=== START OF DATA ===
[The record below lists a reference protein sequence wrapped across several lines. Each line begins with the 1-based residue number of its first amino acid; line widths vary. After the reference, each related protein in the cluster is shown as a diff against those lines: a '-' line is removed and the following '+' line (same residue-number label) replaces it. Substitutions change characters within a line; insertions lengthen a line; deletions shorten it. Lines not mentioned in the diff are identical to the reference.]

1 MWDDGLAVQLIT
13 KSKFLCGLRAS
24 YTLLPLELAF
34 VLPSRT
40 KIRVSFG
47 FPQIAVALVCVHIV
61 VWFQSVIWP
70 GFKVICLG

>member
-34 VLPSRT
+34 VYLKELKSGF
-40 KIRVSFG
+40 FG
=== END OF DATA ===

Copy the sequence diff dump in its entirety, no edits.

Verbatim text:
[The record below lists a reference protein sequence wrapped across several lines. Each line begins with the 1-based residue number of its first amino acid; line widths vary. After the reference, each related protein in the cluster is shown as a diff against those lines: a '-' line is removed and the following '+' line (same residue-number label) replaces it. Substitutions change characters within a line; insertions lengthen a line; deletions shorten it. Lines not mentioned in the diff are identical to the reference.]

1 MWDDGLAVQLIT
13 KSKFLCGLRAS
24 YTLLPLELAF
34 VLPSRT
40 KIRVSFG
47 FPQIAVALVCVHIV
61 VWFQSVIWP
70 GFKVICLG

>member
-34 VLPSRT
+34 VYLKELKSGF
-40 KIRVSFG
+40 FG